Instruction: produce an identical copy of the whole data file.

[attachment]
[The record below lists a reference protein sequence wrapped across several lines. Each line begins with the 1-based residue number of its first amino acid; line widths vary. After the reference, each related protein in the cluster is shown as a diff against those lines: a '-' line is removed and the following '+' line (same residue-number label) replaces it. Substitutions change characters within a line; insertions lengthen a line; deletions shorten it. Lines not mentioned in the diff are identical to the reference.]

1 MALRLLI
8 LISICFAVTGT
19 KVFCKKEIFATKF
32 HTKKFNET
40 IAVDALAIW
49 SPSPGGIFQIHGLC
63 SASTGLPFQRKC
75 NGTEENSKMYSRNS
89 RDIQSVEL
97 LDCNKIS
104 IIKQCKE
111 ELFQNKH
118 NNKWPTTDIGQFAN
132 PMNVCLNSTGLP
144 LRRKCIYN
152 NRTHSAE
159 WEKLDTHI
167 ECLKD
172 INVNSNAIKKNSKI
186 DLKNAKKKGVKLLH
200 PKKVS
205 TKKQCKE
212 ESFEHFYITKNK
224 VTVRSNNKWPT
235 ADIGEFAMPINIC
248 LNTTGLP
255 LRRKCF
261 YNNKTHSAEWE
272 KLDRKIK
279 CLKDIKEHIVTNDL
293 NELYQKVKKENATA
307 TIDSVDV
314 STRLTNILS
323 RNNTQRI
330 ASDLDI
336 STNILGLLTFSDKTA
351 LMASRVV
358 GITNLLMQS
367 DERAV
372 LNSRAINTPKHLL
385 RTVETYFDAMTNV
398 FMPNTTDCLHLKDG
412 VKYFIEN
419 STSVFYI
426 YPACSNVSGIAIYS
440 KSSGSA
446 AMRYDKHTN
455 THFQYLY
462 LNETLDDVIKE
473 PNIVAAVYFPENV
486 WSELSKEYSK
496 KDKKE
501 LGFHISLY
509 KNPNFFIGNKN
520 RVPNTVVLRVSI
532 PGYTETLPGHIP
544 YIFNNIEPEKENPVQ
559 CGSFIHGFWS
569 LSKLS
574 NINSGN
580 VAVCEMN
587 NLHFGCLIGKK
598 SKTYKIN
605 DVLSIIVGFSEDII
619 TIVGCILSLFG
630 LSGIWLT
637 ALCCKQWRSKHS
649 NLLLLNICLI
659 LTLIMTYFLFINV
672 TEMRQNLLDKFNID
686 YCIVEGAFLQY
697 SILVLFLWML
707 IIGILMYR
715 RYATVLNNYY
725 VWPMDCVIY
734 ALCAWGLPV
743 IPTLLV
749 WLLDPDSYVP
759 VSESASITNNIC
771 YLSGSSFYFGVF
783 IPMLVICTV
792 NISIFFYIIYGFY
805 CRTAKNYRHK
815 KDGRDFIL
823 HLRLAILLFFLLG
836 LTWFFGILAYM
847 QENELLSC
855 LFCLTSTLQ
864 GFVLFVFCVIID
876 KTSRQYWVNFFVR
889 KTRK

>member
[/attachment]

[The record below lists a reference protein sequence wrapped across several lines. Each line begins with the 1-based residue number of its first amino acid; line widths vary. After the reference, each related protein in the cluster is shown as a diff against those lines: a '-' line is removed and the following '+' line (same residue-number label) replaces it. Substitutions change characters within a line; insertions lengthen a line; deletions shorten it. Lines not mentioned in the diff are identical to the reference.]

1 MALRLLI
8 LISICFAVTGT
19 KVFCKKEIFATKF
32 HTKKFNET
40 IAVDALAIW
49 SPSPGGIFQIHGLC
63 SASTGLPFQRKC
75 NGTEENSKMYSRNS
89 RDIQSVEL
97 LDCNKIS
104 IIKQCKE
111 ELFQNKH
118 NNKWPTTDIGQFAN
132 PMNVCLNSTGLP
144 LRRKCIYN
152 NRTHSAE
159 WEKLDTHI
167 ECLKD
172 INVNSNAIKKNSKI
186 DLKNAKKKGVKLLH
200 PKKVS
205 TKKQCKE
212 ESFEHFYITKNK
224 VTVRSNNKWPT
235 ADIGEFAMPINIC
248 LNTTGLP
255 LRRKCF
261 YNNKTHSAEWE
272 KLDRKIK
279 CLKDIKEHIVTNDL
293 NELYQKVKKENATA
307 TIDSVDV
314 STRLTNILS
323 RNNTQRI
330 ASDLDI
336 STNILGLLTFSDKTA
351 LMASRVV
358 GITNLLMQS
367 DERAV
372 LNSRAINTPKHLL
385 RTVETYFDAMTNV
398 FMPNTTDCLHLKDG
412 VKYFIEN
419 STSVFYI
426 YPACSNVSGIAIYS
440 KSSGSA
446 AMRYDKHTN
455 THFQYLY
462 LNETLDDVIKE
473 PNIVAAVYFPENV
486 WSELSKEYSK
496 KDKKE
501 LGFHISLY
509 KNPNFFIGNKN
520 RVPNTVVLRVSI
532 PGYTETLPGHIP
544 YIFNNIEPEKENPVQ
559 CGSFIHGFWS
569 LSKLS
574 NINSGN
580 VAVCEMN
587 NLHFGCLIGKK
598 SKTYKIN
605 DVLSIIVGFSEDII
619 TIVGCILSLFG
630 LSGIWLT
637 ALCCKQWRSKHS
649 NLLLLNICLI
659 LTLIMTYFLFINV
672 TEMRQNLLDKFNID
686 YCIVEGAFLQY
697 SILVLFLWML
707 IIGILMYR
715 RYATVLNNYY
725 VWPMDCVIY
734 ALCAWGLPV
743 IPTLLV
749 WLLDPDSYVP
759 VSESASITNNIC
771 YLSGSSFYFGVF
783 IPMLVICTV
792 NISIFFYIIYGFY
805 CRTAKNYRHK
815 KDGRDFIL
823 HLRLAILLFFLLG
836 LTWFFGILAYM
847 QENELLSC
855 LFCLTSTLQ
864 GFVLFVFCVIID
876 KTSRQYWVNFFVR
889 KTRK

>member